You could make a "no seat assignment" boarding pass for an earlier/later flight, and if the computer at the gate were so dumb it didn't know about any flight but the current one, you might be able to "stand by."

Making a "no seat assignment" boarding pass for a different airline entirely ... well, they'd probably want to know why you had been sent over to them. And they'd probably want someone at the other airline to sign off on it. Odds might be a tiny bit better if the airline you chose was a partner, but not in a joint venture involving shared access to customer records. If Delta and Alaska both have flights between a pair of cities, make a fake boarding pass for the one that leaves first, show up at the other one after it's left, claiming you missed your flight and asking to stand by.

Of course there's also the non-rev standby category, but for that you need to fake an airline ID and uniform... and that's a lot more risky.

So I'm guessing this guy may be flying an airline that lacks assigned seats, and maybe isn't all that great at IT in general... which means congrats, you're getting flights on either Ryanair or something even worse, for £0 instead of £1 they usually charge. ;)

I don't know when I'll have the opportunity, but next time I'm heading through a certain airport where I have lounge access and am friends with the lounge staff, I'll see if I can make a few "modified" boarding passes and see what happens when they scan them, just for amusement. Like if I'm in economy on a domestic flight to Los Angeles, make one that says I'm in business class on the upper deck of a 747 to Tokyo, and see what they say when it doesn't show up in the computer.

Re:But what did he end up flying on? Not that easy (1)

Nidi62 (1525137) | about 6 months ago | (#46660557)

Of course there's also the non-rev standby category, but for that you need to fake an airline ID and uniform... and that's a lot more risky.

Non-rev standby doesn't work like that. You are thinking more of jump-seating for pilots and flight attendants, who must be in uniform and can just show up at a gate and get listed. Non-revs wear regular clothes and do not need to show ID at the gate, but when they check-in at the airport they need to have already made a reservation through their online company portal, or need to produce an airline ID to the ticket agent if they are booking the flight day of. But trying to fake either of those, especially jump-seating, is a good way to earn yourself a nice little vacation in federal prison.

Re:But what did he end up flying on? Not that easy (0)

Anonymous Coward | about 6 months ago | (#46660921)

Like if I'm in economy on a domestic flight to Los Angeles, make one that says I'm in business class on the upper deck of a 747 to Tokyo, and see what they say when it doesn't show up in the computer.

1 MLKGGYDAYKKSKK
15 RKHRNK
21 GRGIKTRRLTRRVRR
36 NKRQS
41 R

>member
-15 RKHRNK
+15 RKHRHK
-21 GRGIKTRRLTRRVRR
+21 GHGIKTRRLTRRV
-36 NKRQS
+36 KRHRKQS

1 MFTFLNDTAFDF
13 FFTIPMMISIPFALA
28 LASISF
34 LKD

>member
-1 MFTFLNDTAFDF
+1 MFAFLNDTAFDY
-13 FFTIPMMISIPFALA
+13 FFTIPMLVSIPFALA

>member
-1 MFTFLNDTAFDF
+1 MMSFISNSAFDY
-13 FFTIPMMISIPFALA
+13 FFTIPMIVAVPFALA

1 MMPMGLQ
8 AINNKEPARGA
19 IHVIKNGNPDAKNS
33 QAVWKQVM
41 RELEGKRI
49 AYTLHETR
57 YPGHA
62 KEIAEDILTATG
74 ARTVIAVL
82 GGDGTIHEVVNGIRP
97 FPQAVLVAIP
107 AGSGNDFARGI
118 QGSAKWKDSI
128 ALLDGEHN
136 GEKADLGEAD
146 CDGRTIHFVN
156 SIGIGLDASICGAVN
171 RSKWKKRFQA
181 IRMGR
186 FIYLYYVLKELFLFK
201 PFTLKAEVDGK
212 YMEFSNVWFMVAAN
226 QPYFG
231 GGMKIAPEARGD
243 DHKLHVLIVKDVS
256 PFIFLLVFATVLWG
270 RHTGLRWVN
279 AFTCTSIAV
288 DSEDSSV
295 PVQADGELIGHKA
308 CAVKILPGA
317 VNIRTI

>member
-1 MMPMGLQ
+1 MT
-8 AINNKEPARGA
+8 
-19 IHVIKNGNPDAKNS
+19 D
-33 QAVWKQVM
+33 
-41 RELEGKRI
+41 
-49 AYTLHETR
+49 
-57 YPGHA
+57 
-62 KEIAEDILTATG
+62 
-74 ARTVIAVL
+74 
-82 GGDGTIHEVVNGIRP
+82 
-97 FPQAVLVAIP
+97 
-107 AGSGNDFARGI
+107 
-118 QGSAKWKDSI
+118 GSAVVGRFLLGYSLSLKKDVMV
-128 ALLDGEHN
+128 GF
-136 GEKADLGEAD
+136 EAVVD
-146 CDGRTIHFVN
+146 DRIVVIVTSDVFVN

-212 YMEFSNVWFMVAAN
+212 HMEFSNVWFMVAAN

We'll make sure to write to you in Gitmo.

Iron Man challenge (2, Funny)

Kamamura (235695) | about 6 months ago | (#46660649)

For hackers with balls, try that on Air Force One.

"Hey, Mr. President, this is my seat!"

what the hell? (1)

slashmydots (2189826) | about 6 months ago | (#46660751)

Who the hell would accept a digital image of a boarding pass? I could make a fake one so easily and just imitate the app. Or I could snap a shot of someone else's pass and then swap out the info. What airport in the world would possibly accept something so unbelievably unreliable?

Re:what the hell? (1)

Teun (17872) | about 6 months ago | (#46661027)

Uhhh, all airlines I fly with and at virtually all airports accept a digital boarding pass.

You need to check in on-line, less than 24 hrs. before the flight and in return you get a mail with a QR code.
At the airport you just show your phone displaying the code, both at immigration, at security and at boarding.

Also realise there is no Immigration between the EU Schengen countries.

Re:what the hell? (1)

wonkey_monkey (2592601) | about 6 months ago | (#46661061)

Who the hell would accept a digital image of a boarding pass?

Err, everyone, on every flight I've taken in the last few years (which admittedly isn't many). A QR code in an email sent to my phone is my boarding pass. A scanner reads it, presumably displays my details to the security guy, and he checks my ID.

I could make a fake one so easily and just imitate the app.

Off you go then.

It's not like someone scrawled "Boerd!ng Pars" on the back of an envelope with a crayon.

Re:what the hell? (1)

MrMickS (568778) | about 6 months ago | (#46661173)